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Fine Art and the NFT Buyer

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“An impressive 69% of companies surveyed said they will buy NFT art as an investment or to display in their offices and receptions.”–Paul Ebeling

Whether or not you know how they work, you must have heard about NFTs. They became extremely popular last yr after a digital artist named Beeple sold an NFT for $69.3-M online.

Many buyers of art-based nonfungible tokens, unique digital assets better known as NFTs, are in for the money, not for the art itself, a survey finds.

About 82% of NFT buyers surveyed said they were motivated by investment purposes, according to the Hiscox Online Art Trade Report released Tuesday. Of those who bought NFTs worth at least $25,000 in the past 12 months, 95% cited investment returns as the Key reason for their purchase.

The survey was conducted in January by ArtTactic, a global art market research firm based in London, on behalf of Hiscox Group, a global specialist insurer.

Findings are based on responses from 595 art buyers worldwide.

There is a significant gender divide in terms of why collectors buy NFTs.  While 96% of male buyers made their purchases for investment reasons, only 67% of female buyers are motivated by potential returns, according to the report.

The world of NFTs “is still very much a speculator’s market so we can expect many more ups and downs,” head of art and private client at Hiscox Group, said.

However, the traditional art market will continue to embrace NFT art, with major auction houses, galleries, art fairs, and blue-chip artists offering them to broaden their client base, he said.

In Y 2021, Christie’s, Sotheby’s, and Phillips sold $185-M worth of NFTs through public auctions—including the $69-M Christie’s sale of Mike Winkelmann’s (aka Beeple’s) Everydays: The First 5000 Days—having sold none in Y 2020, according to the report.

Outside of NFTs, the overall online art market has continued to mature and is no longer snapping at the heels of the art establishment but are now very much part of it.

Nearly 67% of art buyers surveyed bought art or collectibles online in the past 12 months. Among those who had purchased art online previously, more than 80% bought pieces online last yr, according to the report.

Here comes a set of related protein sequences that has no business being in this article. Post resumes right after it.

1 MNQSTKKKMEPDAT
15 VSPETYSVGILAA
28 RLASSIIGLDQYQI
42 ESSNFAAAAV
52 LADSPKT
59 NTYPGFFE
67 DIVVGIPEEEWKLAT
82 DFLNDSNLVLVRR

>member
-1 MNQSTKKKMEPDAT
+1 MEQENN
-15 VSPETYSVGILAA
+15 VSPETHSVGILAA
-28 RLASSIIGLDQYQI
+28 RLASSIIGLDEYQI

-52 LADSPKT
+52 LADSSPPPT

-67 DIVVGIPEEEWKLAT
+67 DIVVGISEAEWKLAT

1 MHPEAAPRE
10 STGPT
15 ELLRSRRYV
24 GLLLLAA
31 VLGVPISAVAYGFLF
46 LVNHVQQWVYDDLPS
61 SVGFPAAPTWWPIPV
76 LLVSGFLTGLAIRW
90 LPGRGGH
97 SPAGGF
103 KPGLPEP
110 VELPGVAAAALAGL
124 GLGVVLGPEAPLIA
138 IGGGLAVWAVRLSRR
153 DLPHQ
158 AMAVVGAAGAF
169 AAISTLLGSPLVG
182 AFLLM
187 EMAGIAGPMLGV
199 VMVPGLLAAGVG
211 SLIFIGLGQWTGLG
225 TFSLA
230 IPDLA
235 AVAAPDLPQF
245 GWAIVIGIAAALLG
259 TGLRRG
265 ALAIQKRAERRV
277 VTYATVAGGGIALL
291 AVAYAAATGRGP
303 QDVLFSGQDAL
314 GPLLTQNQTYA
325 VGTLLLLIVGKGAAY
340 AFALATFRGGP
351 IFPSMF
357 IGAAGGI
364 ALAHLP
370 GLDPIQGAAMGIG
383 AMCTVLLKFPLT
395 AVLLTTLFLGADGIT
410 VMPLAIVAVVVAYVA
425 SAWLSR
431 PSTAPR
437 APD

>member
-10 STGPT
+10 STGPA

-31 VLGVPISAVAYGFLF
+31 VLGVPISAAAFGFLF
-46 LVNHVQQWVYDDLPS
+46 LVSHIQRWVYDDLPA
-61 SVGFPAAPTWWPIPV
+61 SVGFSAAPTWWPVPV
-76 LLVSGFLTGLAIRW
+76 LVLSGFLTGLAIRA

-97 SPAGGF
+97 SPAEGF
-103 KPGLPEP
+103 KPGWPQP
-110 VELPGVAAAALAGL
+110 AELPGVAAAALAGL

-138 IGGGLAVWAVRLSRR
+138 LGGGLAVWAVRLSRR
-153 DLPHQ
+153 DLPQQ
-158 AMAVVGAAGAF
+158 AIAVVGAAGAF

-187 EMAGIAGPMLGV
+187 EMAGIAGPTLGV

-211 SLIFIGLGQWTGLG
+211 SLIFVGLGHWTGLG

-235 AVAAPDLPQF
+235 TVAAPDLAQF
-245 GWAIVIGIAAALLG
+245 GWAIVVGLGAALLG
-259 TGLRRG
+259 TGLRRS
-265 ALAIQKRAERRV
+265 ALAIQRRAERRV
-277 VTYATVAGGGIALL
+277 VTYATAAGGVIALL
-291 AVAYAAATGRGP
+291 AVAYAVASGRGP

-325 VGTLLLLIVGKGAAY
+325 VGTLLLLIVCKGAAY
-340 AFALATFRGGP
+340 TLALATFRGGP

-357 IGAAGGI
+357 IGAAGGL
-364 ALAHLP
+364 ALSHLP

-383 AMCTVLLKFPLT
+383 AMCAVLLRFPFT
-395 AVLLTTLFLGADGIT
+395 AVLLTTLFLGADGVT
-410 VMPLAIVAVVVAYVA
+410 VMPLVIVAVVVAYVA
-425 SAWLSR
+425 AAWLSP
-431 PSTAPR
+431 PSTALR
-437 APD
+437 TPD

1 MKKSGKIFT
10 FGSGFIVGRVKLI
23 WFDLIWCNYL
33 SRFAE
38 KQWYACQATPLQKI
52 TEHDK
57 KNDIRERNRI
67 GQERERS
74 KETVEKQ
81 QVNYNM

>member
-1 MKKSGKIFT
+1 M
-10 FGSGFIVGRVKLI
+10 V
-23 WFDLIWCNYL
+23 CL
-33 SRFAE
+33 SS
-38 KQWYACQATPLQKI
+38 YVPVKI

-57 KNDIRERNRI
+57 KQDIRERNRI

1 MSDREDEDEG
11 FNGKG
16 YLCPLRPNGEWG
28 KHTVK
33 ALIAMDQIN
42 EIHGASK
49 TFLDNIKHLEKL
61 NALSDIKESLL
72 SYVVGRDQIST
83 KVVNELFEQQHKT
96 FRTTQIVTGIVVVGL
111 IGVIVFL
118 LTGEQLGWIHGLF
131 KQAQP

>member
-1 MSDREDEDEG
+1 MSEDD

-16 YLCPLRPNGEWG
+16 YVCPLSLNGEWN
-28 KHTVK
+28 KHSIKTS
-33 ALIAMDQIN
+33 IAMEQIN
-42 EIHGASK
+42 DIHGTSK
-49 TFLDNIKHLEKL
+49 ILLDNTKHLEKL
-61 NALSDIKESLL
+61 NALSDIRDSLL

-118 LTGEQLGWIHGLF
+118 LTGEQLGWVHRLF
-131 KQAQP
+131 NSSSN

Fine art remains the Top category for online sales in the past 12 months, but decorative art and jewelry saw the biggest increases.

Buyers are growing more confident with their online purchases, especially young collectors, of which more than 30% bought their 1st artwork online, up from 14% in Y 2020. Additionally, nearly half (47%) of new art buyers, those who started buying art within the past 3 yrs made their first art purchase online, compared to 30% in Y 2020.

The online art market has become an entrance into the art world for new art buyers, many of whom have never ventured into a gallery or auction house,” the report said.

Based on the growth rate recorded in the last 2 yrs, Hiscox projected that online art sales would reach $13.5-B in Y 2021, a huge increase from the market size in Y 2020.

Have a prosperous week, Keep the Faith!

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Paul A. Ebeling, a polymath, excels, in diverse fields of knowledge Including Pattern Recognition Analysis in Equities, Commodities and Foreign Exchange, and he is the author of "The Red Roadmaster's Technical Report on the US Major Market Indices, a highly regarded, weekly financial market commentary. He is a philosopher, issuing insights on a wide range of subjects to over a million cohorts. An international audience of opinion makers, business leaders, and global organizations recognize Ebeling as an expert.